are decidedly fuller this season, that is, they are wider
round the foot. The most approved skirt, and one that is
suitable for almost all materials, is made with two gores
at each side, one piece in front and two sloped pieces
for the back; it fits plainly in front and over the hips,
is slightly full at the waist behind and gradually falls
into graceful flutes at the back of the foot.
Front & Side Front
In Figs. 2-5 we give diagrams showing how to place the separate parts on the material.
The skirt of which we give the diagram measures 4½ yards round the foot; and of ordinary home or walking-dresses it is the most comfortable width. This pattern is cut, with the least possible waste, from materials 44 inches wide, as each gore takes half the width of the material. The generality of tweeds, serges, hopsacks and crepons are 44 inches wide, therefore we will describe the making up of the skirt in material of that width. As will be seen from the diagram No.2, the straight part of the front piece is placed to the fold of the material to avoid a join down the front. The straight parts of the two gores and the back are put to the selvedge, leaving the material folded; you can in this way cut out the two corresponding pieces at once.
After having cut out the material, cut out the lining in the same way. Now there are two ways of putting in the lining; the simplest way for an amateur is to tack each piece of lining to the corresponding piece of material. This must be done flat on a table, so that both may lie perfectly smooth without creases; next tack the different parts together. Before sewing the seams, or cutting the darts in the front, try on the skirt to see if it fits well in the front; for slight figures [or modern ones with thicker waists] the darts will only need to be taken up quite small and should be gradually tapered off. Some very slight figures will need but one dart on each side.
Any alteration necessary in the length of skirt must be made from the foot. The different parts must be cut exactly like the pattern at the top and must be joined up level at the waist. In joining the parts, always commence at the waist.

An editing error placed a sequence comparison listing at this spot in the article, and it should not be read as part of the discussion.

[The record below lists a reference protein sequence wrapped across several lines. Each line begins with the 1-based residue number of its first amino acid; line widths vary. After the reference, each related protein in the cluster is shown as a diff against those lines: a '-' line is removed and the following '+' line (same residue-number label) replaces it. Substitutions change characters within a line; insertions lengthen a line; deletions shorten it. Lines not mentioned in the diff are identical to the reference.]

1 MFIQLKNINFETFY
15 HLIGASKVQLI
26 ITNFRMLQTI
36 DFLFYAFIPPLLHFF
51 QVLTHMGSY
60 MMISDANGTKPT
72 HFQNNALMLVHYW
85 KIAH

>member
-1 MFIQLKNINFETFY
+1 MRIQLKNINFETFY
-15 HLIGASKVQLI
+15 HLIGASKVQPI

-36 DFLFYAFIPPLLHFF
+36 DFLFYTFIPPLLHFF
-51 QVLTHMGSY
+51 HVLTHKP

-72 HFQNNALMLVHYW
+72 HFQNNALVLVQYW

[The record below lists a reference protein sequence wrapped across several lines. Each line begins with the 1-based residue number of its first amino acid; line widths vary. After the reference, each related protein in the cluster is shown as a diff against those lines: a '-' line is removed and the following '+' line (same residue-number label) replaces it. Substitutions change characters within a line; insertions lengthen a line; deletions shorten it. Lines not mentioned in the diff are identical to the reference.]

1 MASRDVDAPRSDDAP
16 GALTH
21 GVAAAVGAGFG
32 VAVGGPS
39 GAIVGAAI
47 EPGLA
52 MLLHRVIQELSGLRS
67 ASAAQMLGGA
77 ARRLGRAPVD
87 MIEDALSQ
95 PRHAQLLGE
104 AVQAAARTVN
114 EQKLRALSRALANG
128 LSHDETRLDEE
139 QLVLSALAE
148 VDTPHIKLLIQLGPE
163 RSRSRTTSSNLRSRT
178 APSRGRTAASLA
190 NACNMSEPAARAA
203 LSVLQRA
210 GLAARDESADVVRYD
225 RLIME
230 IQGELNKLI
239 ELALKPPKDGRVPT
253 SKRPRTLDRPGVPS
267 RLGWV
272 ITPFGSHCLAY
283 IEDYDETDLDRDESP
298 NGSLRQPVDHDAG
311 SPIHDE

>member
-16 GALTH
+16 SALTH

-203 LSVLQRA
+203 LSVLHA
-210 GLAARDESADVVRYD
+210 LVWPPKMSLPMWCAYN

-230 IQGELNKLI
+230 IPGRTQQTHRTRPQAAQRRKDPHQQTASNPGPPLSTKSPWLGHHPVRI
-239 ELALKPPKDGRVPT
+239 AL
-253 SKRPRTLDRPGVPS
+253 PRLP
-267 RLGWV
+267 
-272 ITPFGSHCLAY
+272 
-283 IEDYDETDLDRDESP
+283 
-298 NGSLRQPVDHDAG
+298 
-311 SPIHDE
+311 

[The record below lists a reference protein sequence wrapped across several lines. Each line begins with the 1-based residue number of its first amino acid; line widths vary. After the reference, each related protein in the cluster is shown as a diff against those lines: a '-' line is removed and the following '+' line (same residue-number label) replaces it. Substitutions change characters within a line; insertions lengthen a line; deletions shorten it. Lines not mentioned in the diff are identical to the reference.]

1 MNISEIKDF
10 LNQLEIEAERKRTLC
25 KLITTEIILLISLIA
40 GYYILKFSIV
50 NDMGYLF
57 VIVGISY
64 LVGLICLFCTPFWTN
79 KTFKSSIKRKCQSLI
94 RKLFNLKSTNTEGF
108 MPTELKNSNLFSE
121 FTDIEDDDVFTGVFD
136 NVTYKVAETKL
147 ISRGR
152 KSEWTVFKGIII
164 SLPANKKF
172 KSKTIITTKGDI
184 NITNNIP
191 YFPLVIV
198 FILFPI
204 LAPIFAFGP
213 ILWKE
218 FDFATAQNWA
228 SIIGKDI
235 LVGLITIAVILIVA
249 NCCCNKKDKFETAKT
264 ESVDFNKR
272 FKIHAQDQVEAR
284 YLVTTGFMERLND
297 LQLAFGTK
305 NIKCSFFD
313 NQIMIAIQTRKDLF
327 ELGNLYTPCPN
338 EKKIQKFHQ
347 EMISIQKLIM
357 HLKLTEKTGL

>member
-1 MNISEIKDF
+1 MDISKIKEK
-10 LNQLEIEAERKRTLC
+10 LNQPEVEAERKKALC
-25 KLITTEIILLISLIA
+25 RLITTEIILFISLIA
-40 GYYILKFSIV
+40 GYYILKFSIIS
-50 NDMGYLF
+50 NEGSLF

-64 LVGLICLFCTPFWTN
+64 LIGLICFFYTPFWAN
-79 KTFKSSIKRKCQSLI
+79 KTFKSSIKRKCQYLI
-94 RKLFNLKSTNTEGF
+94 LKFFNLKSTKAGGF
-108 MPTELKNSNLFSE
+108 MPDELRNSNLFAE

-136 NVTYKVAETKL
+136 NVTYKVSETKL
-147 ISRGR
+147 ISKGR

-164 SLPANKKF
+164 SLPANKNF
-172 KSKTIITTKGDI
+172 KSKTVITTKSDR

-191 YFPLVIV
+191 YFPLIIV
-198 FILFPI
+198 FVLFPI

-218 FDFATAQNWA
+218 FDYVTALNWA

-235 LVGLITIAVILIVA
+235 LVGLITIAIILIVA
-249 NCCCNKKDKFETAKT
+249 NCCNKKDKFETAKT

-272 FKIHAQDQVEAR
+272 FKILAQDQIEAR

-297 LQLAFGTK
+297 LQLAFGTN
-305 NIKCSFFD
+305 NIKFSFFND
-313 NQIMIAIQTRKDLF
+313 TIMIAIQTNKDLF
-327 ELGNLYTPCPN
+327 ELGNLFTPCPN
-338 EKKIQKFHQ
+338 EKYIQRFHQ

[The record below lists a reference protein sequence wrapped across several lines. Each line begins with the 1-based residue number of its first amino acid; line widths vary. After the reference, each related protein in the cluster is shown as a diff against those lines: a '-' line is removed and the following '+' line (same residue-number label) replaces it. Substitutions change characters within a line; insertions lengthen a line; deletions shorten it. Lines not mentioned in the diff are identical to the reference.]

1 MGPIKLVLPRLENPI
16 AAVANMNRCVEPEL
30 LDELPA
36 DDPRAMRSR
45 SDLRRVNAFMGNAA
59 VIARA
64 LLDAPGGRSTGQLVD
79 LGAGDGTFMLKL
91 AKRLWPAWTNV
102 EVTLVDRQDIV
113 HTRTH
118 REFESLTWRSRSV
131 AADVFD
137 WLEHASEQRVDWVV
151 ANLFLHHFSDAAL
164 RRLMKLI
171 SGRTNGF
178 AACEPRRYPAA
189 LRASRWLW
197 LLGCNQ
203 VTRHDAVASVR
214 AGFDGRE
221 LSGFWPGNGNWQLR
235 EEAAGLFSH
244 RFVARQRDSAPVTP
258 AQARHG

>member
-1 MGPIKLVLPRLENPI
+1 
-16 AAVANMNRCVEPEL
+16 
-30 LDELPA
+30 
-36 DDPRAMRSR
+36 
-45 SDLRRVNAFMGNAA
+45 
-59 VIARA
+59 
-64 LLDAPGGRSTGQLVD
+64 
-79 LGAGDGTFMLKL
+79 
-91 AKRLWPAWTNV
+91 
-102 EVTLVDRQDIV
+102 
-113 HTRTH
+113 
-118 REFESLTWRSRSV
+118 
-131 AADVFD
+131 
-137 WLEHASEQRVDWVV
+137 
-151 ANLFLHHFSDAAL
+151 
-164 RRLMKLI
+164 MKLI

The second method of lining is to join the lining and material up separately; then place the seams of lining inside; tack both together at the waist and foot; mount into the waistband and bind up the foot of both material and lining together. When you have ascertained that the skirt sets properly, machine the seams and darts, cut open the darts, open both seams and darts and press with ahot iron.
The opening or placket hole is generally left in the back seam; leave about 10 inches of seam unjoined. To the left-hand side sew on a strip 4 inches wide at the right side, fold it over and hem down on the wrong side; turn in the lower edge and sew it, the press with a hot iron. The right-hand side should be turned over with a piece of material 2 inches wide; turn the skirt on the wrong side and sew the lower edge of the flaps already on the left side, to the lining. Make the waistband, cutting it long enough to wrap over 2 inches; sew on the hooks and eyes. Webbing can be bought with one edge double; when this is used, the top of the skirt is placed between the two pieces of webbing which is sewn at the front and back. When single webbing is used, place the edge of the skirt about ½ inch over the edge; sew it firmly, then over the edge of the skirt sew a piece of sarcenet ribbon, hemming it at both sides. This is the best plan of finishing a skirt that is to be worn with band, bodice or blouse.